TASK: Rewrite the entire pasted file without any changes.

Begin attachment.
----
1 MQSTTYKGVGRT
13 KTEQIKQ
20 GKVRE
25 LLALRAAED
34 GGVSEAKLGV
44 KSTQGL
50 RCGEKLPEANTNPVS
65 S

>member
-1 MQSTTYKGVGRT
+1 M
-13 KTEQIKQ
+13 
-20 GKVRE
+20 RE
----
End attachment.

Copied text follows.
1 MQSTTYKGVGRT
13 KTEQIKQ
20 GKVRE
25 LLALRAAED
34 GGVSEAKLGV
44 KSTQGL
50 RCGEKLPEANTNPVS
65 S

>member
-1 MQSTTYKGVGRT
+1 M
-13 KTEQIKQ
+13 
-20 GKVRE
+20 RE